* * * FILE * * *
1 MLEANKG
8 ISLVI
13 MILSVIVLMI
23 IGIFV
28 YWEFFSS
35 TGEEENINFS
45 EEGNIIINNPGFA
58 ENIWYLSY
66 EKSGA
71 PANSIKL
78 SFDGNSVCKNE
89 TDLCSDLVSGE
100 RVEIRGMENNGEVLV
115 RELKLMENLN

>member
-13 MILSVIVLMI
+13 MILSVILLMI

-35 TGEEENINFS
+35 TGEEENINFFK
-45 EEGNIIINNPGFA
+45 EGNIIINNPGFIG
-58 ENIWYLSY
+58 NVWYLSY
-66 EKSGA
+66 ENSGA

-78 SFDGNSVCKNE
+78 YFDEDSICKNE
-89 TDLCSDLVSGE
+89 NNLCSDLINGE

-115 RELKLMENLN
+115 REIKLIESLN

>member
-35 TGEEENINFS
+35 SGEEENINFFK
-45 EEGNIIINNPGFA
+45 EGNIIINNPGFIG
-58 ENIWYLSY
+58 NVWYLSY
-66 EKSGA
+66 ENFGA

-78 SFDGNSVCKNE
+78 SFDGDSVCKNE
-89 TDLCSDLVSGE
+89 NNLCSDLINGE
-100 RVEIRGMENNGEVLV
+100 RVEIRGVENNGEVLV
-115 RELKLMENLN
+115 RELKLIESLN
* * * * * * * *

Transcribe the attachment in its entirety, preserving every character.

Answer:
1 MLEANKG
8 ISLVI
13 MILSVIVLMI
23 IGIFV
28 YWEFFSS
35 TGEEENINFS
45 EEGNIIINNPGFA
58 ENIWYLSY
66 EKSGA
71 PANSIKL
78 SFDGNSVCKNE
89 TDLCSDLVSGE
100 RVEIRGMENNGEVLV
115 RELKLMENLN

>member
-13 MILSVIVLMI
+13 MILSVILLMI

-35 TGEEENINFS
+35 TGEEENINFFK
-45 EEGNIIINNPGFA
+45 EGNIIINNPGFIG
-58 ENIWYLSY
+58 NVWYLSY
-66 EKSGA
+66 ENSGA

-78 SFDGNSVCKNE
+78 YFDEDSICKNE
-89 TDLCSDLVSGE
+89 NNLCSDLINGE

-115 RELKLMENLN
+115 REIKLIESLN

>member
-35 TGEEENINFS
+35 SGEEENINFFK
-45 EEGNIIINNPGFA
+45 EGNIIINNPGFIG
-58 ENIWYLSY
+58 NVWYLSY
-66 EKSGA
+66 ENFGA

-78 SFDGNSVCKNE
+78 SFDGDSVCKNE
-89 TDLCSDLVSGE
+89 NNLCSDLINGE
-100 RVEIRGMENNGEVLV
+100 RVEIRGVENNGEVLV
-115 RELKLMENLN
+115 RELKLIESLN